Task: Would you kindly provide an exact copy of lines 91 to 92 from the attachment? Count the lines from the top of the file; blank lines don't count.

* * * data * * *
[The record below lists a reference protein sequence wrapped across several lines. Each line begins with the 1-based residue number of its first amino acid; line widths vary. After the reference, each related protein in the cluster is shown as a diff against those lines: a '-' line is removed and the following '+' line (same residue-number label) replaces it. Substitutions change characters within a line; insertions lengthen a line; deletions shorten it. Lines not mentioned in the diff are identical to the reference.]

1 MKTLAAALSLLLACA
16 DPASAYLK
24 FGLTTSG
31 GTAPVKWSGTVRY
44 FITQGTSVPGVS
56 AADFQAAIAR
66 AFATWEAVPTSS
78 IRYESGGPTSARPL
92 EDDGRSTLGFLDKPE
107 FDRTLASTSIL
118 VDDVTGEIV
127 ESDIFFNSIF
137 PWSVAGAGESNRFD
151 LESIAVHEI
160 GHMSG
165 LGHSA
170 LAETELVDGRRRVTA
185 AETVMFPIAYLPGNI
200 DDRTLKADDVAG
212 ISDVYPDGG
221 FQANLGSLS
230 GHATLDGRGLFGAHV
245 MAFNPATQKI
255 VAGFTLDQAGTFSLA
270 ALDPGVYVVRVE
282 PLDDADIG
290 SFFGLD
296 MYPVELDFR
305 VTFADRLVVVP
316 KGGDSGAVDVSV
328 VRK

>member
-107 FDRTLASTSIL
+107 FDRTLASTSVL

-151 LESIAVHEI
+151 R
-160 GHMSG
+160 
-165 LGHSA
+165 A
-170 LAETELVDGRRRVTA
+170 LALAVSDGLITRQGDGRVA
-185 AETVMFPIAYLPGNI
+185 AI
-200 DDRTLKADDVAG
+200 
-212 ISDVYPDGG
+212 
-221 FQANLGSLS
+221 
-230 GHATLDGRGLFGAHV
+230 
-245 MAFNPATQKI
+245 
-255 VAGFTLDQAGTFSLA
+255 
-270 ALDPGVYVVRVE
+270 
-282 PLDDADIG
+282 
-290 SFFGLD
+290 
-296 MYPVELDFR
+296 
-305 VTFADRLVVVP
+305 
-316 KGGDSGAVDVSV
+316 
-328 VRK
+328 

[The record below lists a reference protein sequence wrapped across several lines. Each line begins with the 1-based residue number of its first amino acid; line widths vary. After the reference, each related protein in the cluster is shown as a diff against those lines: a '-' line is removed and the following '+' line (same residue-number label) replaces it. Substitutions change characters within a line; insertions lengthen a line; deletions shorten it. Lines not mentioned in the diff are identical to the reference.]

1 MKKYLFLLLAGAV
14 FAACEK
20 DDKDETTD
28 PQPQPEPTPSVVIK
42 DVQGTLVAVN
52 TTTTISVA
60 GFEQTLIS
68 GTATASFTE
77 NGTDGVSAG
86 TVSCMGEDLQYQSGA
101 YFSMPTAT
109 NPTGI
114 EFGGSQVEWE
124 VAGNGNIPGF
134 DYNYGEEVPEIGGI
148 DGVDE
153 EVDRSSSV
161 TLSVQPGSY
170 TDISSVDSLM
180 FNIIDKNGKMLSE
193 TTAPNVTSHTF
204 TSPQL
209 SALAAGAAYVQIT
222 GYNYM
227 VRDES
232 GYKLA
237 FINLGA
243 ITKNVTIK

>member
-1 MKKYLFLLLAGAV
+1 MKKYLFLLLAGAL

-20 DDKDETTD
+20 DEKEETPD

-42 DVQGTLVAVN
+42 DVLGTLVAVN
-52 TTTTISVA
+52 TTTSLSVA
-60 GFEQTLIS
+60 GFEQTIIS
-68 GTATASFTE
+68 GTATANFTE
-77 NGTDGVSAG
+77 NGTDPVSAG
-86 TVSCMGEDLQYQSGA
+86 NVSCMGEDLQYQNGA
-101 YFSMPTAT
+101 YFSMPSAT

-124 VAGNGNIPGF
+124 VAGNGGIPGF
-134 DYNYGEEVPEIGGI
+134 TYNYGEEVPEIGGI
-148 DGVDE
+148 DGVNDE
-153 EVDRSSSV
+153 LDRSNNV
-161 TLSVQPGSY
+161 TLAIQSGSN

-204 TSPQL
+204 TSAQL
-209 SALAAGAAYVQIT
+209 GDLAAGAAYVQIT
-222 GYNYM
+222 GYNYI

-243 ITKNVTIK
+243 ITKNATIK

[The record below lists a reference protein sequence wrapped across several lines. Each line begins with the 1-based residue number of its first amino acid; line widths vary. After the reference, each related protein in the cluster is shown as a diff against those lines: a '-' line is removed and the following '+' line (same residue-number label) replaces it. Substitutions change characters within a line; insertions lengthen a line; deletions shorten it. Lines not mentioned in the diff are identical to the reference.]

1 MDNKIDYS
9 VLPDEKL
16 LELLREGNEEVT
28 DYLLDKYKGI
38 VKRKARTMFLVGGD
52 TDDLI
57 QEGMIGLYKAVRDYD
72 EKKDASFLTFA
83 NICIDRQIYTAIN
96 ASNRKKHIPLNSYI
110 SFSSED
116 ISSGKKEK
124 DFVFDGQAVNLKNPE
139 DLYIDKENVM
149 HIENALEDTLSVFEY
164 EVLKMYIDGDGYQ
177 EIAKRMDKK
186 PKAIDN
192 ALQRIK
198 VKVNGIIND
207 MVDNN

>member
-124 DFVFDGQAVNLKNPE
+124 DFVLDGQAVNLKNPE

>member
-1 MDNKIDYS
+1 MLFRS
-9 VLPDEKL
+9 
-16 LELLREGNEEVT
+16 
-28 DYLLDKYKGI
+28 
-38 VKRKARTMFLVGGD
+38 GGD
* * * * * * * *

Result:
170 TDISSVDSLM
180 FNIIDKNGKMLSE